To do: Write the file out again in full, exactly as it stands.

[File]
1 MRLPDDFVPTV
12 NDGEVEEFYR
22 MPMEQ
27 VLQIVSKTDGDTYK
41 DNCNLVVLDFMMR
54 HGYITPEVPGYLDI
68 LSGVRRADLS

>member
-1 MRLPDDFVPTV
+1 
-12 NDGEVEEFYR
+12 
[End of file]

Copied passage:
1 MRLPDDFVPTV
12 NDGEVEEFYR
22 MPMEQ
27 VLQIVSKTDGDTYK
41 DNCNLVVLDFMMR
54 HGYITPEVPGYLDI
68 LSGVRRADLS

>member
-1 MRLPDDFVPTV
+1 
-12 NDGEVEEFYR
+12 